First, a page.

|Publication number||US6601093 B1|
|Application number||US 09/452,884|
|Publication date||Jul 29, 2003|
|Filing date||Dec 1, 1999|
|Priority date||Dec 1, 1999|
|Publication number||09452884, 452884, US 6601093 B1, US 6601093B1, US-B1-6601093, US6601093 B1, US6601093B1|
|Inventors||Marcia L. Peters|
|Original Assignee||Ibm Corporation|
|Export Citation||BiBTeX, EndNote, RefMan|
|Patent Citations (8), Referenced by (184), Classifications (20), Legal Events (5)|
|External Links: USPTO, USPTO Assignment, Espacenet|
1. Field of the Invention
The present invention relates to a computer system, and deals more particularly with a method, system, and computer program product for performing address resolution in an ad-hoc networking environment.
2. Description of the Related Art
Ad-hoc networking, whereby small peer-to-peer networks are established without the communicating devices necessarily having a priori knowledge of one another, is becoming increasingly popular. This method of networking is often used for communications between mobile devices, where one mobile device may learn of a second mobile device by detecting the second device's transmission signals when the two devices are located within an appropriate physical proximity of one another. Networks where one or more devices are mobile and another is stationary, networks within small offices, networks in the home, and networks within businesses such as hotels arc additional environments where this type of networking is advantageous.
Examples of ad-hoc networking applications involving at least one mobile (i.e. roaming) device include presenting content- and location-sensitive information such as music, voice, or diagrams to a user wandering through a museum exhibit or trade fair kiosk. Or, targeted advertisements for products in a store could be presented as the shopper approaches the product, tailored to the consumer's past buying behavior, age, or other preferences. A highway driver could be notified of traffic jams ahead and given information about detours based on the user's ultimate destination. A user could select a personal “music stream” to be constantly delivered to the user's personal device as the user roams. A student driving through a campus parking lot may establish an ad-hoc connection from his or her mobile computing device to a campus server that maintains information about available parking spaces, such that the driver can be directed toward an available space instead of driving around and around, wasting time and gasoline. Many other such examples can be imagined.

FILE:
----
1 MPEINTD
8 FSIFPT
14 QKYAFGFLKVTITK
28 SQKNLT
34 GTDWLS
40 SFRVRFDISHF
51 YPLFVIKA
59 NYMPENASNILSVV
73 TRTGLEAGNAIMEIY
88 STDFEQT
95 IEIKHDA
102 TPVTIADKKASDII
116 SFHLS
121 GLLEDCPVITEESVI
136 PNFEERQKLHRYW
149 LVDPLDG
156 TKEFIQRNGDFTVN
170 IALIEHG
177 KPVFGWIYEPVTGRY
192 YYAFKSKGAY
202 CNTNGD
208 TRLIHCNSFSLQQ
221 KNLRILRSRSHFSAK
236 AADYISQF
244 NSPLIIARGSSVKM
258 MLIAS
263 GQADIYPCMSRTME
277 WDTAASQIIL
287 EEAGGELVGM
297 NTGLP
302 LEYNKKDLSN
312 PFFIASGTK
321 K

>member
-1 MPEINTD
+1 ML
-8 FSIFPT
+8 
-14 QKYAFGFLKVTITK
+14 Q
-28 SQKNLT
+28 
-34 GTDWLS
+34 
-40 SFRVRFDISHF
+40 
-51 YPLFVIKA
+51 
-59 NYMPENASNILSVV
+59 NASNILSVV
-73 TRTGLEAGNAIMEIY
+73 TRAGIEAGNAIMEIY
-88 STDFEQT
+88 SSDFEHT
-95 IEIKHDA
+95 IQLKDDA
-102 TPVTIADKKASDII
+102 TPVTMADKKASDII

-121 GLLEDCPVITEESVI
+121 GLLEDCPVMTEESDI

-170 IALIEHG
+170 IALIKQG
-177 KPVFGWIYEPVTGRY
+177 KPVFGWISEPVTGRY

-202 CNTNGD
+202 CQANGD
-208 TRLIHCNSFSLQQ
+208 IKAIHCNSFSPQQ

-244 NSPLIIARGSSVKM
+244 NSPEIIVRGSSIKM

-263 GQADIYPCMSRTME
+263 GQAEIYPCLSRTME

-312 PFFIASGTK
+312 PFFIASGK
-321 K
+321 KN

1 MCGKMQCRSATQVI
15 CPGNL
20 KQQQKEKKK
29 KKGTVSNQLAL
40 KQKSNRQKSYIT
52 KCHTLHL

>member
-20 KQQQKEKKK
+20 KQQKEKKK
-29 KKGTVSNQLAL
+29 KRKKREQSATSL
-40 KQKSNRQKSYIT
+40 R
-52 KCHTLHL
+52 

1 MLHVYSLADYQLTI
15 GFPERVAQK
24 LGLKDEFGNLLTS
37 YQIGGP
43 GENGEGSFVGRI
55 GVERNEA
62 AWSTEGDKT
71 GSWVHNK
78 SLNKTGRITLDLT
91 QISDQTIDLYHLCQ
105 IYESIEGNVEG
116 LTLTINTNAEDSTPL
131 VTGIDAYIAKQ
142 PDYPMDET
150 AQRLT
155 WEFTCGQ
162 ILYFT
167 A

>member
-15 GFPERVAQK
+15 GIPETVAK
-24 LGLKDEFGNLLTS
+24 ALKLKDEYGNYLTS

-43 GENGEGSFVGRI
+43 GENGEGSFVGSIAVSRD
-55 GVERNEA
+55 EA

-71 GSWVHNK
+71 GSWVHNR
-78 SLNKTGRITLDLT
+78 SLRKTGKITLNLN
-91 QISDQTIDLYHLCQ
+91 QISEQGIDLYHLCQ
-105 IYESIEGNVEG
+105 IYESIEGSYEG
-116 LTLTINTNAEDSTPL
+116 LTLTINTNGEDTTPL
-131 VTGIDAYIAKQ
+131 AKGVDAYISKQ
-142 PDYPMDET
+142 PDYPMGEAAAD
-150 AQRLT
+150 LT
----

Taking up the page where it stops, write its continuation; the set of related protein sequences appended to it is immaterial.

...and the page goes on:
In this type of ad-hoc networking environment, devices often communicate using the Internet Protocol, or “IP”. The devices which dynamically attach to an ad-hoc network tend to remain attached for varying lengths of time. Each such device must obtain a network address (such as an IP address), if it has not already been configured with one, in order to participate in network communications. Application programs written for IP networking typically expect to refer to other computing devices using the target device's host name, as opposed to using the target device's IP address. Thus, it is necessary to determine the IP address of a target device (using that device's host name to access a lookup table, for example) before messages can be exchanged between the applications residing on the devices. In conventional networking environments, an address assignment service and/or an address resolution service are typically available for these purposes. A DHCP (Dynamic Host Configuration Protocol) server, e.g., may be contacted by a device that wishes to receive an address assignment. A DNS (Domain Name System) server may be contacted to determine a target device's IP address using its known host name. These services may not be available in the ad-hoc networking environment, however, and therefore alternatives techniques are required.
One alternative way of learning the IP address of a target device is to statically pre-configure that information into each device that may need to communicate with this target device (and/or its resident applications), and then to consult this pre-configured information. This approach, however, is very labor-intensive, tedious, and error prone. In addition, this type of configuration of devices typically requires a skilled network administrator, and is therefore not well suited to environments—such as the in-home networking environment—where these administrator skills are not available. Furthermore, as devices become more portable and therefore are increasingly used in mobile environments, it is not realistic to expect that the static pre-configured information will be sufficient for communicating with the many devices which may be encountered by a roaming device.